I think you are expecting too much from the receiver; I would put the money toward a better power amp.
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Luxman will be replaced later with something like Nak PA-5 or Yamaha B-2 but it will stay in a system for a while. BTW it's not that bad of a receiver: 170 WPC, dual mono design except primary transformer winding, fully recapped etc.
The problem is IMHO that CA-7A is a bright preamp and this brightness should be be attenuated somehow ragrdless of what power amp I'll use.
Thank you everyone for suggestions,
I'd like to keep this preamp at least for a while for several reasons.
One is that there is more in its sound that I like than what I dislike. The soundstage is great and instrument separation is just incredible, IMHO due to dual mono design.
Another reason is that CA-7A is a "control" preamp, allowing to remotely operate another Nakamichi gear connected to it. I found this feature very convenient to control my Nak Dragon.
Finally, what I hear now is a sound of a "stock" CA-7A version which I believe could be improved with modification of circuits or just simple things such another (dedicated) power cord or an interconnector cable. It worked well in the past and so I hope it will also work well this time.
I will try some Cardas cables, starting with Crosslink, and also Audio Metallurgy GA-0, Audioquest Diamondback and perhaps some others.
Prophos: You seek advice for a solution to deal with your flawed electronics. And yet you dismiss the idea to change these products.
I can understand the convenience of "control", but compromise the performance of a system in the year 2011 for the sake of a cassette player? Really? As long as convenience is your priority, sound quality will always take a back seat.
Many of us started at the low end with the infamous japanese receiver, budget turntable and/or CD player and equally compromising speakers. But in time we discovered the benefits of the midfi products from Adcom, PS Audio, etc., which took the system performance up a notch. We lost many "features" with this change, but the sonic benefits outweighed these. And then we step into the top tiers of performance .... it can be very impressive. But the result is due to the focus on sound, not "features" or conveniences. We all have our favorite brands or product lines, but willingness to let go and appreciate the benefits of the next tier of components is what allows us to achieve the improvements.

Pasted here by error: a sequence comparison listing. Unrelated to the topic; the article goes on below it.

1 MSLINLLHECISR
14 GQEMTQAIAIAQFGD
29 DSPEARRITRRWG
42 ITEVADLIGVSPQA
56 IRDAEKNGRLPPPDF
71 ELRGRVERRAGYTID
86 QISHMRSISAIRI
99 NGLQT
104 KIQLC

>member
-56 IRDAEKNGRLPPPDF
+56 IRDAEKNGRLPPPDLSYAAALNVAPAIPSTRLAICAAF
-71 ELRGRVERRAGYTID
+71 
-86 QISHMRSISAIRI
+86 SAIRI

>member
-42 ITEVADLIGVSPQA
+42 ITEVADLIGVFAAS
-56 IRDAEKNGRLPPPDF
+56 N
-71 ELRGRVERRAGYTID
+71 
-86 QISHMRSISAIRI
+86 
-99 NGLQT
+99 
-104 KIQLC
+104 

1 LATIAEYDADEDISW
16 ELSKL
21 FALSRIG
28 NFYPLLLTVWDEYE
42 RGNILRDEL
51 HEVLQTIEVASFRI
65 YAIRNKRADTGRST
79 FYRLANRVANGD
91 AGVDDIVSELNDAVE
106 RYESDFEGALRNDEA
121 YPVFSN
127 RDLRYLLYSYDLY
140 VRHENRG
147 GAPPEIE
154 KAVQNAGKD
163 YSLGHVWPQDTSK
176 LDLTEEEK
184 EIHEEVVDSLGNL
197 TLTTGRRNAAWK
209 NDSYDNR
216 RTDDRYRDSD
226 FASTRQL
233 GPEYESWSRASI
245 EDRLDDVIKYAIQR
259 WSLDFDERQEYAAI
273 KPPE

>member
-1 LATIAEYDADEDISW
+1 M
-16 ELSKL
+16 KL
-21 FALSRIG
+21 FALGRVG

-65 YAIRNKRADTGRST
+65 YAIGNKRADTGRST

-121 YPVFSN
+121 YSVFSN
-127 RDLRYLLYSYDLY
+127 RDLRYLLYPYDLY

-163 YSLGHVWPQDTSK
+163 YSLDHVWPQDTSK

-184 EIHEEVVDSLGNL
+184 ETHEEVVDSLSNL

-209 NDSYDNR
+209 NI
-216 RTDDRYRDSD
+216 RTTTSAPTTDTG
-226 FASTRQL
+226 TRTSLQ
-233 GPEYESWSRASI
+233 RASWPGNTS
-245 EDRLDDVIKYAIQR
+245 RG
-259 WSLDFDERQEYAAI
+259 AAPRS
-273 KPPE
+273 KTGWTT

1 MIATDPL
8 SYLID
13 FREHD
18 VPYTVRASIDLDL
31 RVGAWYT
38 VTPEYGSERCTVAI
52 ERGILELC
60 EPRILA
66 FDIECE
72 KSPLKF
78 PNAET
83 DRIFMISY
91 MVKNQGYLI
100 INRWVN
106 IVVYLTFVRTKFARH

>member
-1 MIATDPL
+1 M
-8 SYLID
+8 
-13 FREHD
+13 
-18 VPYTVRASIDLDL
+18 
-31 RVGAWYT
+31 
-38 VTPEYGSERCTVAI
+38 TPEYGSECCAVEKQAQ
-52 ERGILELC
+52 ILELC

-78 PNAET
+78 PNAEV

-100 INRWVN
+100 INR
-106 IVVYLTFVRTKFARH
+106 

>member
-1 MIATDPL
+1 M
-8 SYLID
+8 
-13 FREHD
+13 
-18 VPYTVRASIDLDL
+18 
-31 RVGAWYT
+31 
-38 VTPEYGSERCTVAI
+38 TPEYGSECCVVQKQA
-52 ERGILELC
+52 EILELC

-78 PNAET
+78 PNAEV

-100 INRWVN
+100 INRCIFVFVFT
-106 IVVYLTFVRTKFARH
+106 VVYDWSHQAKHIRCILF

The flaws that you want to resolve are just not going to happen with cable swapping. Trying to mask or correct for tonality flaws in the system with cable changes is a forever-losing battle. No $100-150 cable is going to resolve your problem. You're a lot better off with $20 Monster cable products from Best Buy and put your focus elsewhere.
Tonal coherency should be your focus with the electronics, sources and speakers. Once you improve on this, I think your "soundstage" attributes will take a step up unexpectedly. Praising soundstage performance but dealing with tonal coherency flaws seems a bit goofy anyway.
The soundstage is great and instrument separation is just incredible, IMHO due to dual mono design."Dual mono" implementation here is more about marketing than benefit. There are many amps and preamps out there that share a common power supply for the two channels, that mightily outperform your electronics.
I agree with the responses by the others. But given that you want to try to reduce the brightness by changing cables, my suggestion is that before investing in quality audiophile-oriented cables you first try the cheapest and lowest quality non-audiophile cable you can find, the kind that looks like this.